Although my above statement was a “tongue-in-cheek” remark, it doesn’t alter its truth. Interdiction – “The War on Drugs” – has been an abysmal failure. In the words of Talleyrand, “It’s worse than a crime; it’s a blunder.” To oppose the “war on drugs” and to believe that legalization is a better course of action does not mean that one who believes the latter also believes that drug use is a good thing.
The point is that interdiction has been tried for decades and it doesn’t work! R. Gil Kerlikowske was the Director of the Office of National Drug Control Policy. He brought 37 years of law enforcement and drug policy experience to the position. What does he say about the “war on drugs?” “In the grand scheme, it has not been successful,” Kerlikowske told the Associated Press. “Forty years later, the concern about drugs and drug problems is, if anything, magnified, intensified.” After 40 years, the United States’ war on drugs has cost $1 trillion and God knows how many thousands of lives, and for what? Drug use is rampant and violence even more brutal and widespread. The only thing that I can see that was accomplished is that the United States has the largest prison population in the world.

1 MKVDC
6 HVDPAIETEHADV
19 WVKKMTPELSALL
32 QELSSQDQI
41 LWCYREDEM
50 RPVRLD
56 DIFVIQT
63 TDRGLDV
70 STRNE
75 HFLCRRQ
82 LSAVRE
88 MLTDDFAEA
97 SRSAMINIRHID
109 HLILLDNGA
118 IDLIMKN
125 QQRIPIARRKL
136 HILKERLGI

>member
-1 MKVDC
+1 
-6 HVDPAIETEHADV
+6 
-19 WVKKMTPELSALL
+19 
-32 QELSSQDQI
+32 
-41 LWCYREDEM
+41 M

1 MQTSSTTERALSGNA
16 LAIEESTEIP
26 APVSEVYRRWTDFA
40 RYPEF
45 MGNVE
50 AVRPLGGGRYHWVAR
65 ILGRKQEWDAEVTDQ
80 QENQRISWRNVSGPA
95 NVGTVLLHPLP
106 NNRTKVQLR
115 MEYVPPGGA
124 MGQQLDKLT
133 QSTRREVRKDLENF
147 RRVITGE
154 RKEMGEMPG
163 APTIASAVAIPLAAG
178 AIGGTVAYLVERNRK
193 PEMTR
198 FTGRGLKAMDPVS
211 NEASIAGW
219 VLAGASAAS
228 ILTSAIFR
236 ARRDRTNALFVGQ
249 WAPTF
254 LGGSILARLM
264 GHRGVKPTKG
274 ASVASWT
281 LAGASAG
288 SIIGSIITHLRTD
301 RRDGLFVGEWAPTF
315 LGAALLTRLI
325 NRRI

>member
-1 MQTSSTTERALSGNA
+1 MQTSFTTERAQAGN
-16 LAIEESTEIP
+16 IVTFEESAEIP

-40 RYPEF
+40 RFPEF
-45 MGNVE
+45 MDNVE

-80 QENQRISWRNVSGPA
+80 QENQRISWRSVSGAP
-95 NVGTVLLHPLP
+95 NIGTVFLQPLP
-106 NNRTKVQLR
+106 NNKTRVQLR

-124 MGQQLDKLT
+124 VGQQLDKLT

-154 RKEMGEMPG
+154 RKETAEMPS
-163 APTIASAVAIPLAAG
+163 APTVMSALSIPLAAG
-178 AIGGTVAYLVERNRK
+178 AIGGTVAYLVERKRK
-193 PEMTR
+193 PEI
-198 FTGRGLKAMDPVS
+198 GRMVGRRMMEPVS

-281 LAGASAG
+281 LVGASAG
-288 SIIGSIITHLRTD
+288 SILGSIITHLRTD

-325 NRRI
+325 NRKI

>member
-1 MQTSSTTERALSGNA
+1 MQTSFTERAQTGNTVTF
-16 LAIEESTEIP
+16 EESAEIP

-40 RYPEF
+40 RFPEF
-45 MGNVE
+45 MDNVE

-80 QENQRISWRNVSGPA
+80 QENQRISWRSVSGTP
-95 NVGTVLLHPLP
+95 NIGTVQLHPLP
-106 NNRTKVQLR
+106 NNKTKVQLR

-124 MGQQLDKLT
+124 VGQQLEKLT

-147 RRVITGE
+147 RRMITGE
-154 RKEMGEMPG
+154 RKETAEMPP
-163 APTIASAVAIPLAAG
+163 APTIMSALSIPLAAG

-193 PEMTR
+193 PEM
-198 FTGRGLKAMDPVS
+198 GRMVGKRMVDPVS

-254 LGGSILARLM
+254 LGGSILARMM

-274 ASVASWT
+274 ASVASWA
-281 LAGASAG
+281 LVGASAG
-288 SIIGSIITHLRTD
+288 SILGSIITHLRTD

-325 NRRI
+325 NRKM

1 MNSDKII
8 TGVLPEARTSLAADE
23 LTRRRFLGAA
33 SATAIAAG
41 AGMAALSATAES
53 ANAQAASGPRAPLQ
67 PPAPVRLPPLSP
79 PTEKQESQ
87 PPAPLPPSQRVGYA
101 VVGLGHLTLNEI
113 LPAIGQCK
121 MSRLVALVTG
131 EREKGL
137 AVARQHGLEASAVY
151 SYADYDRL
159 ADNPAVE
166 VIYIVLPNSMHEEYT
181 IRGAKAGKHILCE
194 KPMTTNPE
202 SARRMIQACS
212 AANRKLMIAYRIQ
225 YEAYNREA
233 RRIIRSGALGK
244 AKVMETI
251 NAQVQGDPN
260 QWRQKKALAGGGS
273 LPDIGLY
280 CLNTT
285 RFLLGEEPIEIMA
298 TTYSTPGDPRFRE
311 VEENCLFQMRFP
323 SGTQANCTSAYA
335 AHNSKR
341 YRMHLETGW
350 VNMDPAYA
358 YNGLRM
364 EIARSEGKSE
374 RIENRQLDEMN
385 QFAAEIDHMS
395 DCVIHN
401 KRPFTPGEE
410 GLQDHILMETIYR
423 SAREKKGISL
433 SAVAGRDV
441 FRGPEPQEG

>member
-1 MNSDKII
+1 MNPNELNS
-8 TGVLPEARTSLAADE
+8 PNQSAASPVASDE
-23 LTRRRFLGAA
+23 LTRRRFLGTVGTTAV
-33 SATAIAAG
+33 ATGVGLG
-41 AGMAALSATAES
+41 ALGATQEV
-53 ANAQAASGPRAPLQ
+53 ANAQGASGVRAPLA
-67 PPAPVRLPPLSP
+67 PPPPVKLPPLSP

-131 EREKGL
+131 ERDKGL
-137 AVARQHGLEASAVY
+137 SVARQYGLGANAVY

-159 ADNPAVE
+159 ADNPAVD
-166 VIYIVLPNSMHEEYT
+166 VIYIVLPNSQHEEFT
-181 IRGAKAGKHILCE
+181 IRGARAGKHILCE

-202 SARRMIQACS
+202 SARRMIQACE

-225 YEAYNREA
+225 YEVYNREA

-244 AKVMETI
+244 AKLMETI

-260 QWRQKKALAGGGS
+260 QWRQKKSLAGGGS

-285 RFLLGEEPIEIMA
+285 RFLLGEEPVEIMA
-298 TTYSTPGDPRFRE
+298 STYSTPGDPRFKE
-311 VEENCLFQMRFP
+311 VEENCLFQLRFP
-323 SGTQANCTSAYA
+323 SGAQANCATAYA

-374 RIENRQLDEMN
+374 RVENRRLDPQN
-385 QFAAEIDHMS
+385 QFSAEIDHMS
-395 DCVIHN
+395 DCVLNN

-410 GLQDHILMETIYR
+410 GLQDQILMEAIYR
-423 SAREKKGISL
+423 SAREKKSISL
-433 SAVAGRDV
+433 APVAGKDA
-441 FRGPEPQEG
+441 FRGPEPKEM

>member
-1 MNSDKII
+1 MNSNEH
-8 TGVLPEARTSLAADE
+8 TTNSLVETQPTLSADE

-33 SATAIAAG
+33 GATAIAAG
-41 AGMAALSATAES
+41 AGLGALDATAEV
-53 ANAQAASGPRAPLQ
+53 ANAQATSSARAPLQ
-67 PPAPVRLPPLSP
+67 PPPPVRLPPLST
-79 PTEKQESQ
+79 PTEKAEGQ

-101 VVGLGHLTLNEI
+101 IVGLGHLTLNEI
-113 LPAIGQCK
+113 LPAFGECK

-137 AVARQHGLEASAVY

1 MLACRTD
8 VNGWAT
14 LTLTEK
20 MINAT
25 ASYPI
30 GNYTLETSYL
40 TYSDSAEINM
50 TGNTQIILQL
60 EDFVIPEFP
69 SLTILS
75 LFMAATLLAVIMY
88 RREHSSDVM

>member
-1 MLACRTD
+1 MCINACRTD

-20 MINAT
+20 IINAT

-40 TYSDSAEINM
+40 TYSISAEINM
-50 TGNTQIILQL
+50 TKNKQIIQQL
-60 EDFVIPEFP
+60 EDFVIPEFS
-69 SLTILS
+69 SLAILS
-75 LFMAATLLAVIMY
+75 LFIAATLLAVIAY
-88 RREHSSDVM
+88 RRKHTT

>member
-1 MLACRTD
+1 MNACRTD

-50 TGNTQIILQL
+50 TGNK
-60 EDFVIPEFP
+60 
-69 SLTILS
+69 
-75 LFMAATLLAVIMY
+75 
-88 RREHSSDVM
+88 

I posted a 5-part series on the War on Drugs:
It is difficult to know exactly what will happen if drugs were legalized, What isn’t difficult to know is that what we have been doing is a failure. Persistence is futile.